CAPE CANAVERAL - Astronauts aboard the International Space Station prepared for an unexpected series of spacewalks by fabricating spacesuit snorkels they can use for breathing in case of another helmet water leak, NASA officials said on Wednesday.
The spacewalks, the first of which is slated to begin at 7:10 a.m. EST (1210 GMT) on Saturday, are needed to replace one of two cooling pumps outside the $100 billion complex, which flies about 250 miles (400 km) above Earth.
U.S. spacewalks have been suspended since July after a spacesuit helmet worn by Italian astronaut Luca Parmitano filled with water, causing him to nearly drown.
The underlying cause of the leak remains under investigation but engineers have learned enough to make modifications so the problem will not happen again, NASA managers told reporters during a conference call.
"I would be surprised if we have a problem with the suits," said space station program manager Mike Suffredini.
As a contingency, the spacewalkers' helmets will be outfitted with absorbent pads and home-made snorkels to funnel air from the body of the water-cooled suits into an astronaut's mouth, if needed.
The snorkels, which were fabricated by the crew on Sunday, are made from plastic water line vent tubes used in the spacesuits.
"This is your last resort," said Allison Bolinger, lead spacewalk officer. "If water is encroaching your face, similar to what happened to Luca, the crewmember can lean down and use this (the snorkel) to breathe."
First-time spacewalker Michael Hopkins will wear Parmitano's spacesuit, but it has been outfitted with a new fan pump separator, a device that circulates water and air and removes moisture from air.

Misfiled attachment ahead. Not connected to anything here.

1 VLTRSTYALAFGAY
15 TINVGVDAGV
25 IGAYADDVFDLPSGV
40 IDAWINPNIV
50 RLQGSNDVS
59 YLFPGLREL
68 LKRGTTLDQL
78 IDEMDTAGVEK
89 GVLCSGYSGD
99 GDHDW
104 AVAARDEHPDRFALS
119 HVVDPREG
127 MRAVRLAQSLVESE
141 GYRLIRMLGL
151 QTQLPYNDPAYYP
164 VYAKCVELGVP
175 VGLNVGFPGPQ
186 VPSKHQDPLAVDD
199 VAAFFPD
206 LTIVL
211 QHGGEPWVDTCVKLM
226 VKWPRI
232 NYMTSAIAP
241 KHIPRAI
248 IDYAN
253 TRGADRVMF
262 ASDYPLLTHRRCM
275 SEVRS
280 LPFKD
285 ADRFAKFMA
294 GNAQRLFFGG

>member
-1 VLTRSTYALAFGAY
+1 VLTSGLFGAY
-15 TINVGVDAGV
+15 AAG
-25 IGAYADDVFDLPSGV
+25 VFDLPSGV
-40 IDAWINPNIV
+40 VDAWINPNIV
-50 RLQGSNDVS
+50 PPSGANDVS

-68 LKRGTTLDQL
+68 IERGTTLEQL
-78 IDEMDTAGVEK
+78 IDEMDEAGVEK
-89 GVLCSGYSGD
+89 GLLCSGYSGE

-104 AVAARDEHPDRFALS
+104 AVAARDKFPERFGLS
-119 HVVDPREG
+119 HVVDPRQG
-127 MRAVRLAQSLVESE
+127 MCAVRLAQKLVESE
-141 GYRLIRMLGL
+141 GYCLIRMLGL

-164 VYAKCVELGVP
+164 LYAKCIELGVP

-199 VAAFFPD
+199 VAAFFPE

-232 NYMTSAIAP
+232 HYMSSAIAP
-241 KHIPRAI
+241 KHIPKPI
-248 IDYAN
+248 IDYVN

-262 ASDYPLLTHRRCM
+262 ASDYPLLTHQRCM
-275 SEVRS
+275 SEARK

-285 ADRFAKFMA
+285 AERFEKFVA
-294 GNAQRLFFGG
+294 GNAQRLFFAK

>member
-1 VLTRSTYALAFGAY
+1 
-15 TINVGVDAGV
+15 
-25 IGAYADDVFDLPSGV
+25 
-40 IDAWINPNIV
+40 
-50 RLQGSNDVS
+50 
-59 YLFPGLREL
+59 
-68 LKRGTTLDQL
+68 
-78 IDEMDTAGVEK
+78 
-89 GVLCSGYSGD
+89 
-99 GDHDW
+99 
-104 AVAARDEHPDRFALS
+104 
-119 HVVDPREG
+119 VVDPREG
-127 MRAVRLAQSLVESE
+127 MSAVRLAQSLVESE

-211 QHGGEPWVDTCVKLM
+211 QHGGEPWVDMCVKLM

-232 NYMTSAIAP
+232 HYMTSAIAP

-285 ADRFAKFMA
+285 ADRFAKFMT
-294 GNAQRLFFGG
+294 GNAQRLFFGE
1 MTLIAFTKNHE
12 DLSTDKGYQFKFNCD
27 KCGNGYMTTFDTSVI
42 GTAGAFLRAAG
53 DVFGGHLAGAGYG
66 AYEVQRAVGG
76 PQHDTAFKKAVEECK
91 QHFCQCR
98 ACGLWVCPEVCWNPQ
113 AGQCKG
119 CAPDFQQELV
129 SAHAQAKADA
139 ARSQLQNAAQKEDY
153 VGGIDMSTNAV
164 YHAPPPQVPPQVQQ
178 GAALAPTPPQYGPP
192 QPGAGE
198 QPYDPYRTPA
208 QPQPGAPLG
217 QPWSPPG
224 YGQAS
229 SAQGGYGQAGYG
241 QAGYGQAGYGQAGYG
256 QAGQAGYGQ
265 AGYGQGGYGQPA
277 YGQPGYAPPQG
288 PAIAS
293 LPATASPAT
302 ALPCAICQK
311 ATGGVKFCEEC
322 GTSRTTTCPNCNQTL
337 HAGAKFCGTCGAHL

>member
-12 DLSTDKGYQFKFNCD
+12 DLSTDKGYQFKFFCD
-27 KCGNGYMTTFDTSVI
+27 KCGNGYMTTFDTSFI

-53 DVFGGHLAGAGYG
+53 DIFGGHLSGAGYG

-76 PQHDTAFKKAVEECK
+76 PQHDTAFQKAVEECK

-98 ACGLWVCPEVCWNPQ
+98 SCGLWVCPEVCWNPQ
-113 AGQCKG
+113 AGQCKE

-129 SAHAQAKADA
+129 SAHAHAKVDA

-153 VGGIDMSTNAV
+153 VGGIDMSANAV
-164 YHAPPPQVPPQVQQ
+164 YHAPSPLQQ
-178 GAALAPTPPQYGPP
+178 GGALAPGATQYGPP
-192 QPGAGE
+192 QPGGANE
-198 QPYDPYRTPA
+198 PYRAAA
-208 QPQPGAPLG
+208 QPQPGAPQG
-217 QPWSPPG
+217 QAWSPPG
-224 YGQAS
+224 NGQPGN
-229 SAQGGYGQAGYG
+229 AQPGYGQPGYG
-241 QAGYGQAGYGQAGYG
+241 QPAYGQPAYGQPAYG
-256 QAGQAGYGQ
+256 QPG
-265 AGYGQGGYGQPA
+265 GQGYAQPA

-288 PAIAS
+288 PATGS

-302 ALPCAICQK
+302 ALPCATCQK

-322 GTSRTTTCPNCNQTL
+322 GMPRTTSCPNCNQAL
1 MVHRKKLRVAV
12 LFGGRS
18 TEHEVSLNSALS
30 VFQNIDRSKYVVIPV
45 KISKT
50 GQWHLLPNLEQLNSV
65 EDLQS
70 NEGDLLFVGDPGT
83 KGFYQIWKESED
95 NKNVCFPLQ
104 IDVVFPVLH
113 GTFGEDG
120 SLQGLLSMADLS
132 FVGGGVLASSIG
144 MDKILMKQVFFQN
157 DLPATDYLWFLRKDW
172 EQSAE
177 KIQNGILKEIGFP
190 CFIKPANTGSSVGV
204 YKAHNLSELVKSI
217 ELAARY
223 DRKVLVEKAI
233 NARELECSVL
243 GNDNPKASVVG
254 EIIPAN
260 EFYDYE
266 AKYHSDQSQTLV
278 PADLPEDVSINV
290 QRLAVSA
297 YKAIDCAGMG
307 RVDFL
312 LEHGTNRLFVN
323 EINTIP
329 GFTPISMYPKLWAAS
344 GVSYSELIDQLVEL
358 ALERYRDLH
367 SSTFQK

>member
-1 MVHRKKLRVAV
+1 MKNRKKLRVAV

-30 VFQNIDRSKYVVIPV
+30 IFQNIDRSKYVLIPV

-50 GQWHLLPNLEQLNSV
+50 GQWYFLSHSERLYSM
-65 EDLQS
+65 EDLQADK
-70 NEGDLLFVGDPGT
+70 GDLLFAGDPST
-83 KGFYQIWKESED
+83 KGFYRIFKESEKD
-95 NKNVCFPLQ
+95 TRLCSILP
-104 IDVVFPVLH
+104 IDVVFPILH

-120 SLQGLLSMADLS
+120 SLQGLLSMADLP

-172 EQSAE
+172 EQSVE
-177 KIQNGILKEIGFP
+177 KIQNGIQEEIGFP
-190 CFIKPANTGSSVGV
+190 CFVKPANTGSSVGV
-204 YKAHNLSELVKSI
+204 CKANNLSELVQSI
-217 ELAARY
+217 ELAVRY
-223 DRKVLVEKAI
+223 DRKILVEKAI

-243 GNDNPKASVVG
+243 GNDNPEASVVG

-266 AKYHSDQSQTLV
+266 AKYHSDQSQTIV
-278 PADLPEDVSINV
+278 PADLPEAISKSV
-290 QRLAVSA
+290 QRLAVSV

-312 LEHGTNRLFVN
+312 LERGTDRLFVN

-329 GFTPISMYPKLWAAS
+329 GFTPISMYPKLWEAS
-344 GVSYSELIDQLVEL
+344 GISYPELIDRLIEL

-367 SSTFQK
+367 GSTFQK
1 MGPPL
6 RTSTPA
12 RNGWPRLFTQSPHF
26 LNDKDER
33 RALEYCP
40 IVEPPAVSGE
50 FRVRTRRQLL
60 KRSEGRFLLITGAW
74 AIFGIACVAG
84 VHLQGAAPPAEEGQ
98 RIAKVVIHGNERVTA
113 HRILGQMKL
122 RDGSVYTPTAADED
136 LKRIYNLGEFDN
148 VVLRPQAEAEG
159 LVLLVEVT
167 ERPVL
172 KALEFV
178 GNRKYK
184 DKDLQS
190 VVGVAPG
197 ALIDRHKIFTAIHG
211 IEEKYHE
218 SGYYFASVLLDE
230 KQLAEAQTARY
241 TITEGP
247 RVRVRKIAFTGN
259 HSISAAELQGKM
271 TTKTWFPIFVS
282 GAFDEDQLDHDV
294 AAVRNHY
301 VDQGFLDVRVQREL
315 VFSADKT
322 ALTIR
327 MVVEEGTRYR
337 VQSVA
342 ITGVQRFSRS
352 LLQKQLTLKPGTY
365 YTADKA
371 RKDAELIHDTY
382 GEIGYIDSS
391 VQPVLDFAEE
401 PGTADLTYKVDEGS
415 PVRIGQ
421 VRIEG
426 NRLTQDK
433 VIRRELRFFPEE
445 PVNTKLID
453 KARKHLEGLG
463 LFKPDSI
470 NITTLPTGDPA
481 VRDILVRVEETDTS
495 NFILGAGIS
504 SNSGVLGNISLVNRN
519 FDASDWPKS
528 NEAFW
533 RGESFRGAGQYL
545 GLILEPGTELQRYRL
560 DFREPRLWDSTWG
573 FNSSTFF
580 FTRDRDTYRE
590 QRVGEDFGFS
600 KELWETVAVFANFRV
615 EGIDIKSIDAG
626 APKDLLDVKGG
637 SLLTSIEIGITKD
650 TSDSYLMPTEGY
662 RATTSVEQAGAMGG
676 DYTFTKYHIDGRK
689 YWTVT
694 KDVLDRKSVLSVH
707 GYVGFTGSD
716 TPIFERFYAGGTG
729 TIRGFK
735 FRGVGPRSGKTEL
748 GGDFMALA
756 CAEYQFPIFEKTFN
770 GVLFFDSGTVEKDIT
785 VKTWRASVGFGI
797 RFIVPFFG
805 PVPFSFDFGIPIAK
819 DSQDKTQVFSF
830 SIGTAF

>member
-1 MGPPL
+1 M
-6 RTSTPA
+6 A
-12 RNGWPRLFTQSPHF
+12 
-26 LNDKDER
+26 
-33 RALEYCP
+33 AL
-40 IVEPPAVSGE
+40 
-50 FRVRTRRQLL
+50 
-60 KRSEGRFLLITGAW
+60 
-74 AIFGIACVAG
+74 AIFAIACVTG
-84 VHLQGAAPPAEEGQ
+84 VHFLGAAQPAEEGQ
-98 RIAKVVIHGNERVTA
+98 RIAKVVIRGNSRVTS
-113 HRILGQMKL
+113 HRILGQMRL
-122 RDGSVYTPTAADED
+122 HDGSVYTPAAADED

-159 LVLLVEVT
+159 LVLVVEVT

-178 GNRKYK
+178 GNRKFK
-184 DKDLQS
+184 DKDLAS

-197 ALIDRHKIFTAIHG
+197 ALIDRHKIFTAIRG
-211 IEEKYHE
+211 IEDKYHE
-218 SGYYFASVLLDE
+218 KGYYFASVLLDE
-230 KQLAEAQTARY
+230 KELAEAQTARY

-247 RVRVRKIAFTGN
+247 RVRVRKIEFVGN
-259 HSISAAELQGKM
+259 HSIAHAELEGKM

The fan pump separator from Parmitano's suit was flown back to Earth for analysis and engineers found tiny holes in the water-separator portion of the device were clogged.
That allowed water to back up into the fan portion, get into a vent loop and enter the helmet, said space station flight director Dina Contella.
Still unknown is how the water was contaminated.
"Unfortunately, it's a pretty complicated water chemistry problem," Contella said.
Suffredini said: "We believe the lines we're using today are clean. We've put in new filters and we think the filter system works."
A new fan pump separator is among the cargo aboard Orbital Sciences Corp's first supply ship to the station which had been slated to launch this week. But it is being delayed until mid-January so NASA can tackle the higher-priority work of getting the station's cooling system back in operation.
One of two ammonia cooling systems shut down on Dec. 11, forcing astronauts to turn off unnecessary equipment and suspend some science experiments.
The U.S. side of the station has a second cooling system, but it cannot accommodate all the gear.
Hopkins will be joined by six-time spacewalker Rick Mastracchio for three spacewalks to replace the faulty cooling system with a spare that is in storage outside the station.
In addition to Saturday's 6.5-hour outing, spacewalks are planned for Monday and Wednesday.